Though wirehouses offer wider investment choices, they still haven't established full-fledged no-frills/no-fee fund supermarkets like those that discount brokers run.
Merrill Lynch & Co. took a step in that direction last month, but only a step.
The Mutual Fund Advisor Selects program it launched was described as a no-fee transaction mart, and offers access to 2,000 funds from 80 families.
But part of the deal is an annual fee- as much as 1.25% of assets in the portfolio- for advice.
That sets the program apart from the bare-bones supermarket approach taken by firms like San Francisco-based Charles Schwab & Co., said Burton Greenwald, a Philadelphia-based mutual fund consultant.
Schwab's OneSource-a model for other fund marts since 1992-offers 1,100 no-transaction-fee funds from 140 families. Investors seeking the comfort of investment advice, however, have to access Schwab's AdvisorSource referral program to interview independent fee-based financial advisers.
Peter G. Amendolair, director of investment advisory services at Merrill, said customers want the best of both worlds.
"I think it's pretty widely believed that investors want advice and are willing to pay," he said. The program is "the result of clients' asking for advice but wanting to maintain a hand in the investment decision."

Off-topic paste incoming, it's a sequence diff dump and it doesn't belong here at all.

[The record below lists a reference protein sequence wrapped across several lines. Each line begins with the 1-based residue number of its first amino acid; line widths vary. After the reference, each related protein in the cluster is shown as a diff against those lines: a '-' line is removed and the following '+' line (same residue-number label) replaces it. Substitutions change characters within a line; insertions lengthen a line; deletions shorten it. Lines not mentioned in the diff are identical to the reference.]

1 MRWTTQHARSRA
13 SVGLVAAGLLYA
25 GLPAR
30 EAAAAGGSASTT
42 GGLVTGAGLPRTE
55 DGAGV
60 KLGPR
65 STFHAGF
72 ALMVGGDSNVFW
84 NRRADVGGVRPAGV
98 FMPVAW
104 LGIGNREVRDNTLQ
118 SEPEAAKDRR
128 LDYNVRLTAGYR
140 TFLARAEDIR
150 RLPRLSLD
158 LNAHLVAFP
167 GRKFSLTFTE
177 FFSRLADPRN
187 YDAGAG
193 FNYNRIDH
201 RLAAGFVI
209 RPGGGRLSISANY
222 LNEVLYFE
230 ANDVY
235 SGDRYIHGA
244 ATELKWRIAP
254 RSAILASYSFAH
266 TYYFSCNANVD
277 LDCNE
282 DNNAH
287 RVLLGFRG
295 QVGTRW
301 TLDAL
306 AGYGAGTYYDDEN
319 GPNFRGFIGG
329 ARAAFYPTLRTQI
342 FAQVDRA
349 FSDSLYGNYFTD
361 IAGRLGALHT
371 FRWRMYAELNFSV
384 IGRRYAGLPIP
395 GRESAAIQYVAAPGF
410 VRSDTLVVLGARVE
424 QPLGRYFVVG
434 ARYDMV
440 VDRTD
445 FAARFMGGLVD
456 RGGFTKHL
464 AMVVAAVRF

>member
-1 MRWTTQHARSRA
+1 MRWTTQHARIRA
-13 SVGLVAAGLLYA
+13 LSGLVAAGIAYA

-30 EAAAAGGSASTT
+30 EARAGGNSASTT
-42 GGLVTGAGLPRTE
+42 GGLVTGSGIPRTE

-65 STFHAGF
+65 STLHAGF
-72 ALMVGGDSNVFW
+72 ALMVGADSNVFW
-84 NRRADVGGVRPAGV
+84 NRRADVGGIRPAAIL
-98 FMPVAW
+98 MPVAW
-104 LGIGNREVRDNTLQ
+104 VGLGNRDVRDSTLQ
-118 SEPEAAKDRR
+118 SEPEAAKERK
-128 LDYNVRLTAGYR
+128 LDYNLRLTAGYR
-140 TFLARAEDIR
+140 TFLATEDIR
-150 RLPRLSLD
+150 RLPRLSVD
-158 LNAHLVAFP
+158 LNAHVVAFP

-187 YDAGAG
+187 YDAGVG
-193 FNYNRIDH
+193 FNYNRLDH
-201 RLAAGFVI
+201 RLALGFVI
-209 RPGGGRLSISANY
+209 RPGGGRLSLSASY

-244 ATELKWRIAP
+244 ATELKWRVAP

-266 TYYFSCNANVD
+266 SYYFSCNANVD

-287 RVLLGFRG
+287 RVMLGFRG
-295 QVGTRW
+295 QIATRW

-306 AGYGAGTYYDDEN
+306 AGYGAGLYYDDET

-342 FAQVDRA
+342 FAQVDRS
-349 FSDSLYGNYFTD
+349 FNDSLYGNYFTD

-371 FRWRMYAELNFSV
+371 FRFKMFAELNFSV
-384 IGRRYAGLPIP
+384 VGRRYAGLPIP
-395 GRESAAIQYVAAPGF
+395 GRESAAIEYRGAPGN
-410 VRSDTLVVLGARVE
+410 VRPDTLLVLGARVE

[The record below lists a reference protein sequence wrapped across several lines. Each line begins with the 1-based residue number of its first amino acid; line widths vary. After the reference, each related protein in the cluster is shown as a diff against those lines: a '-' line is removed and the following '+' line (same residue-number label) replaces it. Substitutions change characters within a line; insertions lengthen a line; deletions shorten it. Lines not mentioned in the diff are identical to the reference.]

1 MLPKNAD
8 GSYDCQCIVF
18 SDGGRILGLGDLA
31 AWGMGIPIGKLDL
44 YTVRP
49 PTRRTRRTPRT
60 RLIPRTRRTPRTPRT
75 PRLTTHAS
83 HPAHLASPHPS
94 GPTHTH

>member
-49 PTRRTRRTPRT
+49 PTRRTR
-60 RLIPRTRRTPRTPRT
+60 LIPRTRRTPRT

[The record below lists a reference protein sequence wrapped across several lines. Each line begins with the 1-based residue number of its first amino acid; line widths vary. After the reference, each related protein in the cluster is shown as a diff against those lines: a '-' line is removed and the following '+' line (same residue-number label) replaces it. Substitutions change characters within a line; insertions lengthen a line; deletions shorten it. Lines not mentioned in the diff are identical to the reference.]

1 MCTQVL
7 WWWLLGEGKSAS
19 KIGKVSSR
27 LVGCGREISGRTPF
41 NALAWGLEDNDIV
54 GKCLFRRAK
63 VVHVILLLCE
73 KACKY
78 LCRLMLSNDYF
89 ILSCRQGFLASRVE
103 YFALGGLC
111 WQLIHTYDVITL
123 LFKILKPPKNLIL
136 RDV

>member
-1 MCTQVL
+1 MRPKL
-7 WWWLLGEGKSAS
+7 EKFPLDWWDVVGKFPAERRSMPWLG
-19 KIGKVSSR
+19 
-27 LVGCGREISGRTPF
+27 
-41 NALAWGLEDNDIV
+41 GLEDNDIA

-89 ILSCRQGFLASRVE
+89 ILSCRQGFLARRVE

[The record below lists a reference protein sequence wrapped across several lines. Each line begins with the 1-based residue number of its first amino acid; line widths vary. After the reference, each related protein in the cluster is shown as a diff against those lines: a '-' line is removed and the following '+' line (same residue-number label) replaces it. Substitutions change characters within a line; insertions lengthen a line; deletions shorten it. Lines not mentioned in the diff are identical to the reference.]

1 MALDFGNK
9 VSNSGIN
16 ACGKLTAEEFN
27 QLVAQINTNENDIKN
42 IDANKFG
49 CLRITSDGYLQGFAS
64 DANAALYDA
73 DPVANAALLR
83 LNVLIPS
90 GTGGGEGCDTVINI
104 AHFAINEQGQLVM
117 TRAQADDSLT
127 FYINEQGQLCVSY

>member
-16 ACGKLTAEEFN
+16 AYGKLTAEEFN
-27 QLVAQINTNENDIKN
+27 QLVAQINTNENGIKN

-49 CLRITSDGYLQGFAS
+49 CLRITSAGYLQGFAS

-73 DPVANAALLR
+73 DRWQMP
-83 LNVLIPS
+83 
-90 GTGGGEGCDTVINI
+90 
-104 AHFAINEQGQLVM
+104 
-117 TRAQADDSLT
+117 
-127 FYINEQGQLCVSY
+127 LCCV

The Merrill program "is a supermarket in the sense that all the funds are available at net asset value, without the sales loads," Mr. Amendolair said. "The difference is that it also comes with customized advice."
The minimum investment to enroll is $10,000. The annual fee declines as the investor's assets in the program increase. Investors are assigned financial consultants.
The product certainly gives Merrill a competitive edge, said Mr. Greenwald. It makes sense for investors who "need a little help," he observed.
"Here's a chance to have a ... professional investment representative to guide you, and you're still getting the same product, but you're not paying a transaction fee."
Mr. Greenwald noted that Smith Barney Inc. and Prudential Securities offer a similar program.
And Merrill already has a Mutual Fund Advisor program offering day-to- day management of investor portfolios.
"What's driving all this is that the brokerage firms realize that they can't be product-driven, they have to be client-driven," Mr. Greenwald said. "Schwab has proven the success of that."
Merrill's move shows that wirehouses have been "wrestling with the growing demand for simplified pricing and the need for guidance," said Geoffrey H. Bobroff, a mutual fund consultant in East Greenwich, R.I. But charging for advice means "it's not really a no-transaction-fee program," he said.
"The brokerage community has shied away from ... making things available for nothing," Mr. Bobroff observed.